ORiN Middleware Standard Leaps Past Factory Automation

Open Resource Interface for the Network (ORiN) is a middleware standard that originated in Japan. It converts various program languages into a single language beyond the other data communications standards of various machines and facilities in factories to integrate systems.

Twenty years after its inception, moves to expand the use of ORiN from factory automation (FA) to agriculture and medical care have started to gather steam.

ORiN is used in a smart treatment room, which links medical devices in the operating room.

History of ORiN

In 1999, ORiN started as activities of the Japan Robot Association (JARA) targeting standardization. In 2001, the specifications of Version 1 were completed. The following year, ORiN Consortium was established within JARA to promote the widespread use of ORiN and improve its functionalities.

At the onset, ORiN was aimed at the standardization of data communication standards for robot devices. However, the specifications of ORiN2 were completed in 2005. It is an upgraded interface that enables application to a wide range of FA devices.

Globalization of ORiN has also been advanced by issuing part of specifications as ISO standard. As of Mar. 2022, about 65,000 licenses are being used mainly by manufacturers. DENSO WAVE INCORPORATED has also commercialized a driver.

Converts Different Languages

Robots, programmable logic controllers (PLCs) and other control devices, processing machines, and sensors are developed and controlled using management software of respective manufacturers. Hence, it was necessary to rewrite programs of these machines and devices to integrate them in a factory.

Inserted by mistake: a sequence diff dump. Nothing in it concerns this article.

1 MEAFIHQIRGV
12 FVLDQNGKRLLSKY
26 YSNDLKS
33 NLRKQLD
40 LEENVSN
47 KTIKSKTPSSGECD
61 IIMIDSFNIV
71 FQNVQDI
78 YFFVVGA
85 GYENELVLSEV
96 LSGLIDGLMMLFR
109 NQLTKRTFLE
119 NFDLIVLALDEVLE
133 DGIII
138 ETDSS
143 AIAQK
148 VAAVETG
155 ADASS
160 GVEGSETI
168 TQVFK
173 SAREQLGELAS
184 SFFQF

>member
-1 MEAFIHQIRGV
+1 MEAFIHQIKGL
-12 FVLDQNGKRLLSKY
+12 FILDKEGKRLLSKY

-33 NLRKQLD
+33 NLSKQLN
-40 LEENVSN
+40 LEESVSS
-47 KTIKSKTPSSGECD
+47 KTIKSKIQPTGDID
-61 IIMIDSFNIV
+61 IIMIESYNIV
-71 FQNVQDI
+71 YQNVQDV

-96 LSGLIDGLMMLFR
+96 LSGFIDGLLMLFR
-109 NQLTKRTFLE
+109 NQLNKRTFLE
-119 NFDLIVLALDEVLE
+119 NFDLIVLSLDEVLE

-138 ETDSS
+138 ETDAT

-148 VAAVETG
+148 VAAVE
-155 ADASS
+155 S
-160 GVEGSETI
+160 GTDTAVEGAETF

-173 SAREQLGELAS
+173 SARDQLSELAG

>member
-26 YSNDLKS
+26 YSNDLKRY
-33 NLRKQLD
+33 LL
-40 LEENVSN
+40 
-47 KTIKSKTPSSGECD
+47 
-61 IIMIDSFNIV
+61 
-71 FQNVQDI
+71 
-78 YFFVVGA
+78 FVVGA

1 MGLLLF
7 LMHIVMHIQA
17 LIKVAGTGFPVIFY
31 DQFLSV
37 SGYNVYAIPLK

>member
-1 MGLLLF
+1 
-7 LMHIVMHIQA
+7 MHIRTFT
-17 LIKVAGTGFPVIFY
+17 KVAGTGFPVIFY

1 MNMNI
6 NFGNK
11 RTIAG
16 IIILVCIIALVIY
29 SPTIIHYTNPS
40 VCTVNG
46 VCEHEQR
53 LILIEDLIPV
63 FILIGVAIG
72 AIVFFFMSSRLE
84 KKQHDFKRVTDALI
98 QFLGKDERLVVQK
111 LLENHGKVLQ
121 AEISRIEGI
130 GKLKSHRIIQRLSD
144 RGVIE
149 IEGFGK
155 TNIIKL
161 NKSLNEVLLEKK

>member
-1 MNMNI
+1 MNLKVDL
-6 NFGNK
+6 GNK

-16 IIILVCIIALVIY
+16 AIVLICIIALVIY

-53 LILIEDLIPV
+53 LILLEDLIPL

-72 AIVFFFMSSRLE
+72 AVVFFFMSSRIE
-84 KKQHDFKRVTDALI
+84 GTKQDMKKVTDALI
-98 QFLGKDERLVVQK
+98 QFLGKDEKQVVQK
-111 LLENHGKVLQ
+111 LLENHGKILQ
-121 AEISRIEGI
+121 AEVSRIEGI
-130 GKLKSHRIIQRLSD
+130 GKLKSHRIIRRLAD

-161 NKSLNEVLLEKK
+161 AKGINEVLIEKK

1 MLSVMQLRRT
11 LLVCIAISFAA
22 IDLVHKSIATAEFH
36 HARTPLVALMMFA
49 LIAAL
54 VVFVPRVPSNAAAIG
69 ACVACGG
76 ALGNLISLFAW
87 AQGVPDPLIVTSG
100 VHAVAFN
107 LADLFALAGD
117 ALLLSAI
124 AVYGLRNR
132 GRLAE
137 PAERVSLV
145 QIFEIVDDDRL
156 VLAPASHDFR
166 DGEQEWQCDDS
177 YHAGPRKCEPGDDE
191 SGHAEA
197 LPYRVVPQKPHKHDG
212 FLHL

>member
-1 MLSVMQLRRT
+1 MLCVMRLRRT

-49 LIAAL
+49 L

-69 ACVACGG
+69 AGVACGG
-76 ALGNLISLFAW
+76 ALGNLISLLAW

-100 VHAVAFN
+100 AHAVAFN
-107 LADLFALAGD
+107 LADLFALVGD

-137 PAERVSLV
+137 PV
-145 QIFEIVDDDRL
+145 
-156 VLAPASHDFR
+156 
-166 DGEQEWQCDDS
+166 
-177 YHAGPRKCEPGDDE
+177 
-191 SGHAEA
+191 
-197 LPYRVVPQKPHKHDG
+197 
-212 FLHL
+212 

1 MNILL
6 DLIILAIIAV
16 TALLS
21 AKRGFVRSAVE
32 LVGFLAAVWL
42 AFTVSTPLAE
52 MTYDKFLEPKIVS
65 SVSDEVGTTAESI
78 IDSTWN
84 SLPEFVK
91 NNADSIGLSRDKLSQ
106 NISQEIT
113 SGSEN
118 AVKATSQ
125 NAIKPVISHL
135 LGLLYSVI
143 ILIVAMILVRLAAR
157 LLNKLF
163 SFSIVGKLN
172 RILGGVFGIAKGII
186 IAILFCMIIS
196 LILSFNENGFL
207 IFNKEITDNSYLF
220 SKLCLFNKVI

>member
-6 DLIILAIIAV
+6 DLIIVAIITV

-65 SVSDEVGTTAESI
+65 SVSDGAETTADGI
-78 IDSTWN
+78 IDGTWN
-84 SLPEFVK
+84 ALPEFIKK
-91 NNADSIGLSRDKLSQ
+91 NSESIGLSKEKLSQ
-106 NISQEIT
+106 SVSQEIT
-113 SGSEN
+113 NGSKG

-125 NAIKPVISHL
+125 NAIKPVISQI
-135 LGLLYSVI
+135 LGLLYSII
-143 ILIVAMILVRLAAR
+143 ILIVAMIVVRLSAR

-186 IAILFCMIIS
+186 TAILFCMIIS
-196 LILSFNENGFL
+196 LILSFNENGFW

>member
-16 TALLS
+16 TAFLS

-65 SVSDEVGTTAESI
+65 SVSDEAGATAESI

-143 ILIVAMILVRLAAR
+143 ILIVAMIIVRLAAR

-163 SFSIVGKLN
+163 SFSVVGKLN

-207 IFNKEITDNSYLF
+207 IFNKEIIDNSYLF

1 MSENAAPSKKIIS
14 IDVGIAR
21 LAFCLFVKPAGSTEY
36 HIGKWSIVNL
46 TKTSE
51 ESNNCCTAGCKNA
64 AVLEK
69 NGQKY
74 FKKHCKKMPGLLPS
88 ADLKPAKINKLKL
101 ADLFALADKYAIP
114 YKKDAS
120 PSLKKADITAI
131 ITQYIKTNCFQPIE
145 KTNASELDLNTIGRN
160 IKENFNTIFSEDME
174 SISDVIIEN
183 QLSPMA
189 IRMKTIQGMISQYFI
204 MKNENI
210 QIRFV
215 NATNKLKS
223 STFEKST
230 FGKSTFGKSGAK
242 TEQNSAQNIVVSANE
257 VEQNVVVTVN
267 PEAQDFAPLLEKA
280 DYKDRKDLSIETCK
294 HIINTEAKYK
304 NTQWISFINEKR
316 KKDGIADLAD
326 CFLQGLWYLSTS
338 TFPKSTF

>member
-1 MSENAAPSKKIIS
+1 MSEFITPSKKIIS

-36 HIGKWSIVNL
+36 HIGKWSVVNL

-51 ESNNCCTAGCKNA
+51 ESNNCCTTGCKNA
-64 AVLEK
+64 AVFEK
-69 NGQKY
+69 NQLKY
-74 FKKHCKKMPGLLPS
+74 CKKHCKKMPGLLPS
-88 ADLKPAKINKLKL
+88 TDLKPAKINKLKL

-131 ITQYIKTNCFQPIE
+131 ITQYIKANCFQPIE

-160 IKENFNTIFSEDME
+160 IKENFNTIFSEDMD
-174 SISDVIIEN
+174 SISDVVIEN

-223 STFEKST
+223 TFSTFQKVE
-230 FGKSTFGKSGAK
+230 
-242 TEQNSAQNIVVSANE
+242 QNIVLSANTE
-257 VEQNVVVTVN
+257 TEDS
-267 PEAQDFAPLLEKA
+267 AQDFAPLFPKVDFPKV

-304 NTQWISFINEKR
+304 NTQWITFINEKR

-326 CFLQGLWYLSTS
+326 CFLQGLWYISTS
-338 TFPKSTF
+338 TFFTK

ORiN can convert different languages as though a translating machine to integrate systems. Thus, it can connect all applications and devices and realize internet of things (IoT) efficiently.

Combined with 5G

NTT DOCOMO, INC. pays attention to the potential of ORiN, which connects machines from different manufacturers. The company has conducted trial demonstrations to control robots remotely by combining ORiN with fifth-generation (5G) communication. It succeeded in controlling industrial robots from various manufacturers in remote locations on a single network.

In Dec. 2021, NTT DOCOMO commenced standalone (SA)-based services using 5G dedicated facilities without using 4G communication facilities. In controlling robots, a deviation of several milliseconds makes a difference. The SA method can reduce the deviation to 16 to 40msec from 20 to 50msec of the conventional method. According to NTT DOCOMO, it is possible to expand robots into other industries than FA through remote operation using 5G and ORiN.

Specifications of ORiN3 Completed

In response to the call to introduce IoT, the plan to develop next-generation ORiN started in 2016. With the support from the New Energy and Industrial Technology Development Organization (NEDO), specifications of ORiN3 were completed in 2020. ORiN3 is a multi-platform that does not depend on an operating system (OS), and can be applied to diverse operating environments. It supports Linux and other OS in addition to Windows.

It adopts a microservices architecture that integrates multiple independent modules as a whole. With this, ORiN3 has improved the stability and flexibility of the system. This is a new feature in ORiN3.

Future image of ORiN3

Expands Beyond FA Field

ORiN has been expanding to other regions beyond the FA field.  Thus far, it has found uses mainly in secondary industry, such as factories. “ORiN3 targets the primary and tertiary industries, as well,” notes ORiN Consortium.

The consortium views that demand for ORiN from other fields is expected to increase down the road as a means to overcome challenges like aging population and the difficulty in the succession of techniques.

In medical field

In medical care, ORiN can be used to integrate data of various medical devices for centralized management. It is expected that ORiN will be used for the processing of vast amounts of data of human bodies obtained by magnetic resonance imagers (MRIs).

In Agriculture

In contrast to the medical field where high investments are possible, agriculture requires high cost performance.  Nonetheless, agriculture is another field where the use of ORiN can be expected.

Mounting ORiN to temperature and humidity sensors and arranging many of them can lead to the construction of inexpensive systems.

At present, the ORiN Consortium is supporting companies’ efforts to commercialize products that meet specifications and implementation of ORiN3.